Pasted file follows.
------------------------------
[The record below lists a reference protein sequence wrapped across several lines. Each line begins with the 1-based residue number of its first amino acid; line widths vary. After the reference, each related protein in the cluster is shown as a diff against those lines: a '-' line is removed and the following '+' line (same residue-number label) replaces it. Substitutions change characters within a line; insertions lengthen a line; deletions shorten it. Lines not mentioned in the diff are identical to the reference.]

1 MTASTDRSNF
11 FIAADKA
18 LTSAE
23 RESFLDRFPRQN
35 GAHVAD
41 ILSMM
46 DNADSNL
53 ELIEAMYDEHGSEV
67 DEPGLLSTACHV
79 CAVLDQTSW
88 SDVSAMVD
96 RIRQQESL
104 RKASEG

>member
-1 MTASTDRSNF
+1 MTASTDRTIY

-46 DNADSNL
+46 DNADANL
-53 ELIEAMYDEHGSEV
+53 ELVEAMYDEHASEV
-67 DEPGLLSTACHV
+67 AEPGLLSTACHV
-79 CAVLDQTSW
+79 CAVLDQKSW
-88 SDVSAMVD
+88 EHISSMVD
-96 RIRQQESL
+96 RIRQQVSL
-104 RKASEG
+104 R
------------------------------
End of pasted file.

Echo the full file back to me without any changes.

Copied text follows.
[The record below lists a reference protein sequence wrapped across several lines. Each line begins with the 1-based residue number of its first amino acid; line widths vary. After the reference, each related protein in the cluster is shown as a diff against those lines: a '-' line is removed and the following '+' line (same residue-number label) replaces it. Substitutions change characters within a line; insertions lengthen a line; deletions shorten it. Lines not mentioned in the diff are identical to the reference.]

1 MTASTDRSNF
11 FIAADKA
18 LTSAE
23 RESFLDRFPRQN
35 GAHVAD
41 ILSMM
46 DNADSNL
53 ELIEAMYDEHGSEV
67 DEPGLLSTACHV
79 CAVLDQTSW
88 SDVSAMVD
96 RIRQQESL
104 RKASEG

>member
-1 MTASTDRSNF
+1 MTASTDRTIY

-46 DNADSNL
+46 DNADANL
-53 ELIEAMYDEHGSEV
+53 ELVEAMYDEHASEV
-67 DEPGLLSTACHV
+67 AEPGLLSTACHV
-79 CAVLDQTSW
+79 CAVLDQKSW
-88 SDVSAMVD
+88 EHISSMVD
-96 RIRQQESL
+96 RIRQQVSL
-104 RKASEG
+104 R